Saturday, July 08, 2006

Cdn Banks' Battle to Sell Life Insurance

  
In the battle for insurance sales, the real muscle is on Main Street, not Bay Street

Financial Post, Duncan Mavin, 8 July 2006

It was supposed to be the financial-services battle of 2006, and on the surface, it was a gross mismatch. In one corner: Canada's banking industry -- $200-billion worth of market capitalization, almost a quarter of a million employees generating almost $70-billion of revenue at more than 5,000 branches and offices across the country.

The heavyweight big banks were eager to muscle in on the insurance industry. Specifically, the banks wanted restrictions lifted that currently bar them from selling or marketing insurance in their bank branches.

In the other corner: a loose collection of about 30,000 insurance brokers was on the ropes defending its turf.

If the banks are ever able to sell insurance through their branch networks, it could be doomsday for the brokers, some said. Thirty-two billion dollars in premiums previously paid to brokers would be diverted into the vast coffers of the banks, complained the brokers. Their businesses would be bankrupt, dumping a significant number of their estimated 50,000 workers on the employment scrap heap and reducing consumer choice.

Royal Bank of Canada chief executive Gord Nixon, perhaps the most powerful player on Bay Street, was at the forefront of the banks' fight.

In March, at RBC's annual meeting, Mr. Nixon struck an early blow, declaring, "Canada is the only developed country in the world that prohibits consumers and small-business owners from buying insurance products, or even getting information about insurance from their bank."

Toronto-Dominion Bank chief executive Ed Clark -- as well-connected politically as anyone on Bay Street -- followed up at his bank's annual meeting: "We're saying there are 33 million Canadians being negatively impacted."

With a review of the Bank Act by Ottawa initially due for the fall, the banks were gearing up their lobbying machines, piling pressure on a young, free-market Tory government to open up the insurance market.

Yet in this David versus Goliath battle, somehow the underdog brokers won out.

On June 14, the Finance Department released a white paper supporting the Tory's election promise that favoured upholding restrictions the banks wanted abolished.

The question some observers were left asking: How did the small, independent insurance brokers defeat the might of Canada's big banks?

The answer is complex, and depends on whom you are talking to. The bankers point to the influence of the broker lobby at a local, especially rural, level. The brokers say they didn't have to lobby too hard because the argument in favour of maintaining the status quo was so strong. Meanwhile, there are others that say the Tory government is more interested in protecting local small businesses than in wealthy centralized banks.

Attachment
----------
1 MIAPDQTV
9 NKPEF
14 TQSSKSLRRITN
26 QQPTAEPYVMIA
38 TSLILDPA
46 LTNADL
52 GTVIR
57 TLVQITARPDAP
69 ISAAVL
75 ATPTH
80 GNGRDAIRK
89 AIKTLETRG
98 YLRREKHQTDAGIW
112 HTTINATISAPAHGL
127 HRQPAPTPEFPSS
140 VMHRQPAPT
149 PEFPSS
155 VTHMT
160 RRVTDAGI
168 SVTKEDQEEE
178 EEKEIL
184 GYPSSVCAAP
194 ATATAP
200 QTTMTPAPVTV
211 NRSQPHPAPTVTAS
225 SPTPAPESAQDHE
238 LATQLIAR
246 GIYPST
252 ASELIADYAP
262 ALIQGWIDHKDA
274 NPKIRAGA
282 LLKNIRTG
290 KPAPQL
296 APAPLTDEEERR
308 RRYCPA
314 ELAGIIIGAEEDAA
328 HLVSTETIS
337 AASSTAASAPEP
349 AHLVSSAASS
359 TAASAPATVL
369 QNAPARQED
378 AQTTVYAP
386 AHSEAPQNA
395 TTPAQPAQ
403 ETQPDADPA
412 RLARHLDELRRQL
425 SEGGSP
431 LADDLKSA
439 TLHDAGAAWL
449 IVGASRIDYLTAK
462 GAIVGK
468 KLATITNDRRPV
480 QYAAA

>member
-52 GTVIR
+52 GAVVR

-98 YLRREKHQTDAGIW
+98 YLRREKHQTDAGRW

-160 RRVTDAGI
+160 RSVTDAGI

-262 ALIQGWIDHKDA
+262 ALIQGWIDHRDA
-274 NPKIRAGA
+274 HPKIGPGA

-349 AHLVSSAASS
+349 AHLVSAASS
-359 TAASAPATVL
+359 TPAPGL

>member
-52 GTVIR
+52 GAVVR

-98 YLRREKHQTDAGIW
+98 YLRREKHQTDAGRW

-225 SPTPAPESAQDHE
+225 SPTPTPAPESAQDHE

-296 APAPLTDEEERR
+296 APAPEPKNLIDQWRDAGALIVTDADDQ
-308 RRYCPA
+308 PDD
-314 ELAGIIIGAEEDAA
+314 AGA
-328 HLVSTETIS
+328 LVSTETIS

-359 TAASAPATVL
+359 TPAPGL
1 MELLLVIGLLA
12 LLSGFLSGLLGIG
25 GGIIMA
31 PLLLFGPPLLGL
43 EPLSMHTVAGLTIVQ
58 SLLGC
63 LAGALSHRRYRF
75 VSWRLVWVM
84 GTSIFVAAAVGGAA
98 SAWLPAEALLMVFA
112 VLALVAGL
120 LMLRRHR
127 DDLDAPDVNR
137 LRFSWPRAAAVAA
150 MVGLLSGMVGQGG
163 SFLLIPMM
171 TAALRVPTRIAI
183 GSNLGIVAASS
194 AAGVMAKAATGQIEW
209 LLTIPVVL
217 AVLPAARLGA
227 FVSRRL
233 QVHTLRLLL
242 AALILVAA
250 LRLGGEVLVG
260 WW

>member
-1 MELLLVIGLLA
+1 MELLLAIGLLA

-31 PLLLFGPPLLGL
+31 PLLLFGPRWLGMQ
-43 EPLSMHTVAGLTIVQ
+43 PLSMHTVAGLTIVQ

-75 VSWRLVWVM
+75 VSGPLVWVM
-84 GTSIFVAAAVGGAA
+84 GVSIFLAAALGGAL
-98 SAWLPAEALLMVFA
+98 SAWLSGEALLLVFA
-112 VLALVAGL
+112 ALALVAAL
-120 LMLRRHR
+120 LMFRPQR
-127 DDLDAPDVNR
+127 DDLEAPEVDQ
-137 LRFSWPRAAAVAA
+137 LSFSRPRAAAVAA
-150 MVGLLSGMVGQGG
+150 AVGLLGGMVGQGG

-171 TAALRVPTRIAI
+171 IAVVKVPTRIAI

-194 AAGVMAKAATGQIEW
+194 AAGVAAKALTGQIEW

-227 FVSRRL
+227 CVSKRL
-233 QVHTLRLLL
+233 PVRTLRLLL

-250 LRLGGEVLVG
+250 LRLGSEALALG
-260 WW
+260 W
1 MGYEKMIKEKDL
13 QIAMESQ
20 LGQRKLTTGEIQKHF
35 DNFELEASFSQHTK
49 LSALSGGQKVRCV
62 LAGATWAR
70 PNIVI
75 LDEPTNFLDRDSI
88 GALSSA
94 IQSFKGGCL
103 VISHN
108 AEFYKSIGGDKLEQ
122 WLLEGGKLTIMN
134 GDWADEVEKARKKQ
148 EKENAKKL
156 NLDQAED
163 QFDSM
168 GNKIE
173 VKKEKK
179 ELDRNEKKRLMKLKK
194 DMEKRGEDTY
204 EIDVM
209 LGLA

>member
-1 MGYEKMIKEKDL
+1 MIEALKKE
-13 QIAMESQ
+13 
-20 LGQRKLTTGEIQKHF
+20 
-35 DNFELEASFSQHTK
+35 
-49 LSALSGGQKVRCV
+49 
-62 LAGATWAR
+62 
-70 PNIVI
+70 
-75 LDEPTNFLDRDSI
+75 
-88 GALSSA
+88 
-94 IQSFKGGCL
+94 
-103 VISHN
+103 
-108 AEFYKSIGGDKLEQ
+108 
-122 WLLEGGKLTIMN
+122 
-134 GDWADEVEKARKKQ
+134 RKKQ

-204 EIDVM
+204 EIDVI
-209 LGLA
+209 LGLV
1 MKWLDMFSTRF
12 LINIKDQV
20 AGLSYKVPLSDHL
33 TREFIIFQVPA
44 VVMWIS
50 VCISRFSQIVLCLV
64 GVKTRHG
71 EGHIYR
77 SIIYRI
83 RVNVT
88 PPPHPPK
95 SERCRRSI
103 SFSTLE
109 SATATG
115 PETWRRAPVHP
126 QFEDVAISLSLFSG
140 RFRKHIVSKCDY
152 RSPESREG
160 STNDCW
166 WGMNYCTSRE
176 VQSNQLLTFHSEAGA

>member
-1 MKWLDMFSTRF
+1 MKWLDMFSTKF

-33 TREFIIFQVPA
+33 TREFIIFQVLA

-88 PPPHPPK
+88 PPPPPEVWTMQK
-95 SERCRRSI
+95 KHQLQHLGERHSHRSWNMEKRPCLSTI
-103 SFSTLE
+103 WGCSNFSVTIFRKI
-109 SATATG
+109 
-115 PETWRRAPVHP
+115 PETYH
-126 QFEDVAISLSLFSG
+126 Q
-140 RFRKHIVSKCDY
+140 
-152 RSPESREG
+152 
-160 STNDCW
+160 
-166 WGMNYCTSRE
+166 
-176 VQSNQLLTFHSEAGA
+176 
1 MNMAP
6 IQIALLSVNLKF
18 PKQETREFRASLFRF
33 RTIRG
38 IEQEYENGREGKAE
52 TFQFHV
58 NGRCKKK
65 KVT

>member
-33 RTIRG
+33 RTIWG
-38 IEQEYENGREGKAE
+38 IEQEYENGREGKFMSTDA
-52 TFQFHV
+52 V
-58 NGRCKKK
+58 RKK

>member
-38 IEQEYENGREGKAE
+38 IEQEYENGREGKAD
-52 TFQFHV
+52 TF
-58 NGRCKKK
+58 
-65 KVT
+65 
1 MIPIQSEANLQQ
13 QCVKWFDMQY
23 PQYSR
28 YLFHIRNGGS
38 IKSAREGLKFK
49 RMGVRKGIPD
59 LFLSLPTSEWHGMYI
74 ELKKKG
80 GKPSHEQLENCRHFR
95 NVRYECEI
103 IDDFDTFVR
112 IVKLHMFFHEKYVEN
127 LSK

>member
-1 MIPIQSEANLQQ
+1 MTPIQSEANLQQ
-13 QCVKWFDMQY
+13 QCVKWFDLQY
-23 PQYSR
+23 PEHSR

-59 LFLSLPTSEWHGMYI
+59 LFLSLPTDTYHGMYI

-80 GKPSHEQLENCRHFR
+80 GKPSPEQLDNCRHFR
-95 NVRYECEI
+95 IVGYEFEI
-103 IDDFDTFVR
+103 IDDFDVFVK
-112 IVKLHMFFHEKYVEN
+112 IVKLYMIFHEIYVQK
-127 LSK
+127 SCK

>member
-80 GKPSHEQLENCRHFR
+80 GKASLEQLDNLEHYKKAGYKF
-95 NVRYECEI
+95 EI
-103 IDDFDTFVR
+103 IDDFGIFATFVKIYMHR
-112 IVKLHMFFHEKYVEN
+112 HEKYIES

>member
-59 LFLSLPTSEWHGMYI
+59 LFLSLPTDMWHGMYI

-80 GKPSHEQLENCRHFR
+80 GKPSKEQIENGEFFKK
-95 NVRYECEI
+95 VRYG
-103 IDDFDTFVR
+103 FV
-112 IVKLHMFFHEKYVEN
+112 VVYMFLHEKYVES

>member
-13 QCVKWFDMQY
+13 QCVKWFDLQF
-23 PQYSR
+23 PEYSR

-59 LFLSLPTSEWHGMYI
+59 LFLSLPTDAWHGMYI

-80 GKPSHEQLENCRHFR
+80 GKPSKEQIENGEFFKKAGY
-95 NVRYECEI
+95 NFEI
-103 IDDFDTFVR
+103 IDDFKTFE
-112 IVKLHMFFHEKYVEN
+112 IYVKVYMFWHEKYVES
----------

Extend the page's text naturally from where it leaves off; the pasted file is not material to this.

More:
Another factor could be explained by the old adage: It's not the size of the dog in the fight but the size of the fight in the dog.

The chief executive of a large Canadian insurer explained that the amount of "noise" about access to insurance sales from the banks was "disproportionate" to the impact it would have had on the banks' bottom line.

For the banks, insurance is just another product, he said. But "for the brokers, it was a much bigger issue. It was a matter of survival."

Dan Danyluik, the Insurance Brokers Association of Canada's (IBAC) chief executive, said brokers have the emotional edge. "While [the banks] have tons of resources, we have a lot of passion."

And they also believe they have a strong argument.

"I don't think the brokers had to do a hell of a lot," said a senior manager with a large insurance company.

Ottawa understood the argument that giving the banks more access to insurance sales would ultimately limit consumer choice if brokers were forced out of business, she said.

Besides, she added, "I don't think consumers like banks."

However, it's generally accepted that the brokers are more influential at a local level than many people outside of the financial services industry would think. That is especially true in ridings outside of the banks' centre of influence.

"If you look at who the key people are in Toronto social circles, it's not insurance brokers," said a bank lobbyist. "But as you get into more rural and smaller communities, if you own a decent-sized insurance brokerage, you are an important person in town.... You are an influential person."

Bob Kimball, president of the IBAC, is a good example.

Mr. Kimball runs Pearson Insurance in Sussex, N.B., a community of just a few thousand residents. Pearson was established in 1935, and Mr. Kimball bought it 24 years ago.